Wayne Thiebaud died on Christmas Day 2021 at the age of 101.
Thiebaud was one of the most important American artists of our generation. Mis-described as a “Pop Artist”, Thiebaud’s work was simultaneously accessible and deep, rooted in art history and slyly funny, idiosyncratic yet universal. His work, accessible in print and online but always best seen in person, was thick with glorious impasto and color nuance.
American in his subject matter – he famously painted still lifes of cakes and pies, but also archetypal figures and landscapes of the vertiginous hills of San Francisco and the rolling Sacramento Delta. Thiebaud was eclectic in his influences: there is as much Matisse, Daumier and Cezanne in his works as there is the influence of Hopper and Disney. Moreover, Thiebaud had a brilliant mind, as evidenced in this 1981 essay A Fellow Painter’s View of Georgio Morandi.
Thiebaud was always looking, looking, looking, and open to the new. This brief video by the Morgan Library gives some insight to his constant evolution as an artist (as well as a look at some of his great work).
At the end of his life he did a series of paintings of the most hackneyed subject in American art – clown paintings – and made them into a transcendental experience.
An exhibition of his work was shown last year at Laguna Art Museum. While Covid restrictions prevented a Slow Art Day there, my review for the local paper can be read here.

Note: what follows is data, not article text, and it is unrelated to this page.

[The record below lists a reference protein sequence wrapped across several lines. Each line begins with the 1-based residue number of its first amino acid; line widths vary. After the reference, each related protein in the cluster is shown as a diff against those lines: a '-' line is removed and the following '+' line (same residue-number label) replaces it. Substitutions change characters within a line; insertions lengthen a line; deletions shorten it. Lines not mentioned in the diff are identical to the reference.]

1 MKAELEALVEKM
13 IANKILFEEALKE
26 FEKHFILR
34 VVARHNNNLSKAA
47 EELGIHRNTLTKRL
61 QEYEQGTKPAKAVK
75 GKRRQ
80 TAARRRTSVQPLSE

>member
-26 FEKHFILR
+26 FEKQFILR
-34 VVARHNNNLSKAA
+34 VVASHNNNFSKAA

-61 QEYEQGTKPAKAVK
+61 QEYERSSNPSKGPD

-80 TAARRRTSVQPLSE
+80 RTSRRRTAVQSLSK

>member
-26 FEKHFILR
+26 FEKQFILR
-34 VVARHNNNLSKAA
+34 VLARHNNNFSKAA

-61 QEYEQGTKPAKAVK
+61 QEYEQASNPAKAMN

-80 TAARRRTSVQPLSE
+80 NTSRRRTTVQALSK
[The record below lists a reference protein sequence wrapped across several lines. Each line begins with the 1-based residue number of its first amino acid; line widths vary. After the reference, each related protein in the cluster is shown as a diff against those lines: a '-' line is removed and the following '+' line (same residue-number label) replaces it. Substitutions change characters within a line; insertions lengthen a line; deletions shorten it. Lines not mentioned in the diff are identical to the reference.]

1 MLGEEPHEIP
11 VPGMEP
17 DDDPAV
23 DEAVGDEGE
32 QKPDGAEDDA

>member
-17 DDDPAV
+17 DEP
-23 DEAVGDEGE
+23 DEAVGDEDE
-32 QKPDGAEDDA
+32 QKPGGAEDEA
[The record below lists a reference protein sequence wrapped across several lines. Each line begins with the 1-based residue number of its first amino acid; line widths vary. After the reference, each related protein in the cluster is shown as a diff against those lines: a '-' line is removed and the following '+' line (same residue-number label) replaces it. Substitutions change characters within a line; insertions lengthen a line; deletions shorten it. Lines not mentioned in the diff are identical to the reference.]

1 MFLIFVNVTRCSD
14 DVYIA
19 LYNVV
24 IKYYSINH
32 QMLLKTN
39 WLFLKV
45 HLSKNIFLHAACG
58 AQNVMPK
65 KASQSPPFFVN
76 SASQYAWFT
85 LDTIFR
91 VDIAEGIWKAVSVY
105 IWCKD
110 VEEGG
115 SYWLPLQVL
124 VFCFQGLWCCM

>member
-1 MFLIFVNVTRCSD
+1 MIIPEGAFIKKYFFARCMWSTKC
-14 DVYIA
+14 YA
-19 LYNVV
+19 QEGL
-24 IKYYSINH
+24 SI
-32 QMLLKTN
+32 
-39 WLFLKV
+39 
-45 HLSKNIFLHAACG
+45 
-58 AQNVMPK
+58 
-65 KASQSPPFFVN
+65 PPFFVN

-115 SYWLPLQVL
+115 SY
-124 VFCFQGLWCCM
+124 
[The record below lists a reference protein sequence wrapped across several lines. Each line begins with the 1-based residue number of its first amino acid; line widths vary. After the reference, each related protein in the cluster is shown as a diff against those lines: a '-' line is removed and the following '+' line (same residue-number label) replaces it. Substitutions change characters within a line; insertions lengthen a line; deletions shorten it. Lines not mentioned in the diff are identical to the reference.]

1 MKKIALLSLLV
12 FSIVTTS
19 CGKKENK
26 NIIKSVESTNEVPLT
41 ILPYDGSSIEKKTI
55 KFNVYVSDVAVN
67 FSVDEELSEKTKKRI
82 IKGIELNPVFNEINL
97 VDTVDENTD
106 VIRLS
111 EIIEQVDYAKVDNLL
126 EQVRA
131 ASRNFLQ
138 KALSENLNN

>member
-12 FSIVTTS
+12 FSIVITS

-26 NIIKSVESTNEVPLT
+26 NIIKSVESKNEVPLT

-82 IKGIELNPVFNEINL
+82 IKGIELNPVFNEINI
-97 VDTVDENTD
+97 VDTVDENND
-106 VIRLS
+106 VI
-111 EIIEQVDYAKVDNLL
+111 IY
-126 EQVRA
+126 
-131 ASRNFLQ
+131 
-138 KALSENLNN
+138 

Moreover, Thiebaud the man was humble, approachable and kind.
You can see that in this video below where he takes a slow look at Rosa Bonheur’s “outstanding” painting, The Horse Fair.
Thiebaud had a second home in Laguna Beach and loaned and gave works to the local museum, as well as mentoring artists up to the final year of his life. He liked to work in the mornings, play tennis, take a nap and work again in the afternoons. He drew daily. He loved to teach and each of the three times I’ve heard him lecture he repeated the same anecdote:
“I love to ask students, especially beginning students one question: ‘Who is painting the painting – you or the painting?’ They invariably answer ‘I am painting the painting’ To which I say ‘Wrong answer! You need to follow the painting and see where it takes you.”
What wonderful words of advice, as regards painting and life.
Hedy Buźan Founding Host, Slow Art Day
Hedy Buzan is an artist and founding host of Slow Art Day. She also helped launch the Laguna Beach Sawdust Festival, an annual arts festivalin Southern California.
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Metropolitan Museum of Art Director, Thomas P. Campbell, talks about the art of asking basic questions and of really looking at art.
Of interest, he refers to an Italian art professor, a passionate teacher, who reminded him that “all art was once contemporary” and implored him not to get caught up in art world jargon but rather to use his eyes, to really look, to ask basic questions and to try to *see* the art.